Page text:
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Another year without Kevin Durant, and another first round exit for the Oklahoma City Thunder. Three straight years of losing in the first round, with only four wins during those three series, and the Thunder, once the model franchise for how to build through the draft and become a contender, now find themselves in NBA purgatory.
The one positive for Oklahoma City is that the team doesn’t have any big decisions to make with regards to the top end of its roster as Russell Westbrook and Paul George are each signed for a few more years. Westbrook may be untradeable on his designated veteran extension as he exits the prime of his career, but that’s a concern for the future, while George remains an asset on his max contract, after finishing a season that will likely see him in finish in the top-5 of MVP voting.
Steven Adams is also under contract for the next two years. Adams contributed to positive play on both ends of the court, even as he posted one of his worst individual offensive seasons and lost time to Nerlens Noel down the stretch of playoff games. The team was 9.8 points per 100 possessions better with him on the floor, per Cleaning the Glass. The core of Adams, George, and Westbrook is, when healthy, a strong foundation for a playoff team.
Building around those three is what has proven to be a challenge for Sam Presti and the rest of the front office, and that task will be just as difficult this summer.
The Thunder have no meaningful free agents this offseason, except for Noel, and gauging what he could command on the open market is difficult — does someone take a shot on him in free agency, or would he come back for cheap? That means the Thunder return essentially the entire rotation, so there is a baseline of a team that can comfortably make the playoffs. In order to improve upon that outcome, OKC will have to make moves on the margins. The obvious answer is they need to add shooting, but the team has limited resources to make that happen.
With only the taxpayer midlevel exception available (just under $2.2 million), the Thunder will be scraping the bargain bin for floor spacing. The Trail Blazers found themselves in a similar position last offseason, with minimal resources and a need for shooting to surround their stars. They went 1-for-2 by signing Seth Curry and Nik Stauskas. The latter, unsurprisingly, is still available this summer, but Oklahoma City would ideally want to aim a little higher. Curry will probably opt out of the second year of his deal, but he has priced himself out of the Thunder’s range after shooting 45 percent on threes this season.
That’s the archetype of player OKC should be targeting — perhaps someone like Alex Caruso, who shot 48 percent with the Lakers in 25 games this year and got his professional start with the OKC Blue. Maybe try reuniting with Thabo Sefolosha, whose market will be depressed this summer after a minimal role in Utah. There’s also Quinn Cook, who could stretch his wings a little away from the Golden State ecosystem, or Danuel House, who canned 41.6 percent of his three-pointers during the regular season in Houston.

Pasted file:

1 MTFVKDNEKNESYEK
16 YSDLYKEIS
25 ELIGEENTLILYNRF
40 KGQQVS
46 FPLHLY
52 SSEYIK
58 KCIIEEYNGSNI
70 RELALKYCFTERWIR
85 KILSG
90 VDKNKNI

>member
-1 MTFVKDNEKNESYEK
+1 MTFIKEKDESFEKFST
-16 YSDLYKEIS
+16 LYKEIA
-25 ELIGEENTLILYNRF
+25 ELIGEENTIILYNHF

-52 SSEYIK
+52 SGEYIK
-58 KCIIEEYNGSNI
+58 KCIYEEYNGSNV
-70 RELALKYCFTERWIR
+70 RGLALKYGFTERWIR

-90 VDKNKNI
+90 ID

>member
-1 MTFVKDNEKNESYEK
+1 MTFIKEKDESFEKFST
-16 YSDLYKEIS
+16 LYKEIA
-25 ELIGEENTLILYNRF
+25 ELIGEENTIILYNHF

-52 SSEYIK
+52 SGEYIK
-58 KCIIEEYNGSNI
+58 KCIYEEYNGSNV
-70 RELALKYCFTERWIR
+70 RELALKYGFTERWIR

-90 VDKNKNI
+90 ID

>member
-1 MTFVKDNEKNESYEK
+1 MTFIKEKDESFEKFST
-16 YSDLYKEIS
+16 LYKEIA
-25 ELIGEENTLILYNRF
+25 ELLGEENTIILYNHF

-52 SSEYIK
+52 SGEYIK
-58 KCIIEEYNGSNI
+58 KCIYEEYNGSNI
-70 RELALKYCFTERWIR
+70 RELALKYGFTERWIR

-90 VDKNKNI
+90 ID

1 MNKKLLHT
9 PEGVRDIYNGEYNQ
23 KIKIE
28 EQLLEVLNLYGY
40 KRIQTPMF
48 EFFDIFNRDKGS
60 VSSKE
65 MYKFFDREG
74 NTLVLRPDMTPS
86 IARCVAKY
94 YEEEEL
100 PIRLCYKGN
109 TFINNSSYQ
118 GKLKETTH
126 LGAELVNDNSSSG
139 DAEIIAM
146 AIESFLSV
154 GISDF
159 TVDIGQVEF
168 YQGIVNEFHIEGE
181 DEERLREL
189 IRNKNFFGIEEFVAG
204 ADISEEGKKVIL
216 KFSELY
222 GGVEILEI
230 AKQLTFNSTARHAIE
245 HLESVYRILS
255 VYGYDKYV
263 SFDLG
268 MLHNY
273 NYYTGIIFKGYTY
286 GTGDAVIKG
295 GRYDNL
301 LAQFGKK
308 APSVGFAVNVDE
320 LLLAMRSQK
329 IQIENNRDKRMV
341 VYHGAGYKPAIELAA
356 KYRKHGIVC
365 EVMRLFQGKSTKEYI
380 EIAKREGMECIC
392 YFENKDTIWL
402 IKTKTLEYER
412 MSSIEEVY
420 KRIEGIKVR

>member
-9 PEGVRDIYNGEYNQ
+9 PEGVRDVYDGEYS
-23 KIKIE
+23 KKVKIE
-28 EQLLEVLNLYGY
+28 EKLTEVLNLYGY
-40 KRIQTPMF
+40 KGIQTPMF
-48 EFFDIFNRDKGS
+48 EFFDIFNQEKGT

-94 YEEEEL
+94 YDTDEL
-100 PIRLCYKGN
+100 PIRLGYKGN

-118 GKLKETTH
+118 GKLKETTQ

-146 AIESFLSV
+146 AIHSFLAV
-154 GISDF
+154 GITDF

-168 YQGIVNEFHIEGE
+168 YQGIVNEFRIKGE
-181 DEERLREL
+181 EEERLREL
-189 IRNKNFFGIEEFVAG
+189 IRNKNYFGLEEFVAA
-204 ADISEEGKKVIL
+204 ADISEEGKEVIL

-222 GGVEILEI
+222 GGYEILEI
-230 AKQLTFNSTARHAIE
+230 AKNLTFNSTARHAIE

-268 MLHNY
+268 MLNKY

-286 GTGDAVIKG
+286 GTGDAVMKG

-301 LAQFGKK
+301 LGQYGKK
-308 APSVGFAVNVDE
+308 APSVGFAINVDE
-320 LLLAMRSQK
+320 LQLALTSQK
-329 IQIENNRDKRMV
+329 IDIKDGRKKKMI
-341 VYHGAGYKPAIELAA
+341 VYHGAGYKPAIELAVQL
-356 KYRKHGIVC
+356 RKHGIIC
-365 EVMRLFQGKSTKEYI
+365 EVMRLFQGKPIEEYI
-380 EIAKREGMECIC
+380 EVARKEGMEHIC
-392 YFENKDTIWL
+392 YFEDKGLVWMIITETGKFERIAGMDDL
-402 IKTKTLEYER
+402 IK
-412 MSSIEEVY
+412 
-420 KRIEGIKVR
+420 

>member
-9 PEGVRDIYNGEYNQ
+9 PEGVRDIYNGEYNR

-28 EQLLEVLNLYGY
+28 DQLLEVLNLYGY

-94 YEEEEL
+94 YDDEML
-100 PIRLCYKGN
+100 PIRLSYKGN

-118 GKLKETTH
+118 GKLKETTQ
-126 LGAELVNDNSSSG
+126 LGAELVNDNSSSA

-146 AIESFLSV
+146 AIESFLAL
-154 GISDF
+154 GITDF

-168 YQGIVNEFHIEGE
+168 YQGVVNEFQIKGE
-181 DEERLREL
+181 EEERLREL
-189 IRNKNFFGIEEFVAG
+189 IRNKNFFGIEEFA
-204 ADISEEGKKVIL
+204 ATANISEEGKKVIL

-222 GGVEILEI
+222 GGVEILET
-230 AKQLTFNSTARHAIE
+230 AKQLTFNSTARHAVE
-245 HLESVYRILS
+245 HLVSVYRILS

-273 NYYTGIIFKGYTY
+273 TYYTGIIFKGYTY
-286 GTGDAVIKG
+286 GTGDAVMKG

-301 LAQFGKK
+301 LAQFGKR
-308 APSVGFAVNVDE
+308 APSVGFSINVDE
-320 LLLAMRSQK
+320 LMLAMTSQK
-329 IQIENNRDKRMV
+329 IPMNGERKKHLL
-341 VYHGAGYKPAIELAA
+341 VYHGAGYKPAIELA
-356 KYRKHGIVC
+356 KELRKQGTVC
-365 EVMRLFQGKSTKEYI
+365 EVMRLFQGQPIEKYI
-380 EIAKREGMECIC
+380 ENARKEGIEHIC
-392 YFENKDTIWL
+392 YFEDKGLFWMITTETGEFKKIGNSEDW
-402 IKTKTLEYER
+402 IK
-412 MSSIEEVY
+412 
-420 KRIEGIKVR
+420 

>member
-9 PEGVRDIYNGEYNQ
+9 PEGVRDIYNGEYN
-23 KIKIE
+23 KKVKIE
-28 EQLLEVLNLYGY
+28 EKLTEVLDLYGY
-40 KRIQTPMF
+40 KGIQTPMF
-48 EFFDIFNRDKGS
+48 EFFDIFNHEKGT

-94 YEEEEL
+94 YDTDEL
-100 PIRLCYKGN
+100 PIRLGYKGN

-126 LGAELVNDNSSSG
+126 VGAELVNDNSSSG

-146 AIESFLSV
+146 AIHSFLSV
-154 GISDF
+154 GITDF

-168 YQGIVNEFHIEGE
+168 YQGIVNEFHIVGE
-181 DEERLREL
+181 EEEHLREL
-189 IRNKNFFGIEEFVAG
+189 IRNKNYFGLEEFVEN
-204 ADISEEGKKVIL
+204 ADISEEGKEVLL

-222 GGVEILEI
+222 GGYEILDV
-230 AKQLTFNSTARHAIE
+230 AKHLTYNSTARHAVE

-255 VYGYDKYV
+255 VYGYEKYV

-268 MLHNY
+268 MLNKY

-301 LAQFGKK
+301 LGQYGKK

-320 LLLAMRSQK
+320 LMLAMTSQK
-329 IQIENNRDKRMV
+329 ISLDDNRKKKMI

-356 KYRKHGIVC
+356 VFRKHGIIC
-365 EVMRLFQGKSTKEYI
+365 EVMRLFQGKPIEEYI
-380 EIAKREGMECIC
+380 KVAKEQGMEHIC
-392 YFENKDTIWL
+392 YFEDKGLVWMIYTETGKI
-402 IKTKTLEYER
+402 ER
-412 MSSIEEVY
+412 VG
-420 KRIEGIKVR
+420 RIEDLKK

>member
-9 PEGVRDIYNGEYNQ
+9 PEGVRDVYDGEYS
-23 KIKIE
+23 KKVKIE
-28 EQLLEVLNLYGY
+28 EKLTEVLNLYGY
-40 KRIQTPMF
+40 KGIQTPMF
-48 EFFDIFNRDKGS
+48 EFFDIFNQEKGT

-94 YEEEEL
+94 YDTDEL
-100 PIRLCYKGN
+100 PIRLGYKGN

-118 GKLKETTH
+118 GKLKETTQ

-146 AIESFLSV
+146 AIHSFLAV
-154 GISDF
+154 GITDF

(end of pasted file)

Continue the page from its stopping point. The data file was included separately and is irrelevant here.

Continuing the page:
Presti has also shown a willingness to think out of the box with trades, for better and worse. The Thunder don’t own their 2020 or 2022 first-round draft picks, which makes big trades difficult to consummate, but they might be able to work something around Andre Roberson’s expiring contract ($10.74 million) and Terrance Ferguson or Hamidou Diallo. Long-armed, athletic wings who struggle to shoot are easy to replace in Oklahoma City, anyway.
Then again, perhaps this is all bypassing the major question of whether the Thunder have the right head coach in charge. Presti took a gamble by firing Scott Brooks ahead of Durant’s free agency season, and it’s hard to say if Billy Donovan has proven to be an upgrade. He had an impressive postseason in his first year in 2016, honing in a two-big lineup of Adams and Enes Kanter to oust the 67-win Spurs before pivoting to Durant and Serge Ibaka at the 4 and 5 to almost knock out the 73-win Warriors.
Looking back, it’s unclear if Donovan was the beneficiary of a richly talented Thunder roster, or if he pushed the right buttons that Brooks couldn’t. Either way, consecutive first round exits are tough to swallow for a team with high expectations, and arguably his biggest failing is that he has been unable to corral Westbrook’s worst tendencies. Watching Westbrook attack Al-Farouq Aminu on the final offensive possession of the Game 5 instant classic instead of getting the ball to George was another microcosm of the point guard’s struggles to make the right basketball plays in crunch time.
Donovan has coached some of the Thunder’s players to substantial improvement, specifically Jerami Grant and Adams. He guided George to arguably the best season of his career. But if Donovan can’t get Westbrook to adjust his game as the franchise star ages, everything else is window dressing.
Heading into this season, Oklahoma City appeared to be the envy of other teams in the Western Conference (non-Golden State division), but their talent underwhelmed, and the Thunder are potentially stuck in a rut that will be difficult to escape. Ironically, OKC’s best inspiration for a turnaround is Portland, who entered this year with a similar cloud over its future prospects. As long as the Thunder are saddled with their current roster, they need their stars to rise to another level to pull them out of mediocrity. Whether either Westbrook or George is up to that challenge will be one of the more interesting subplots of 2019-20.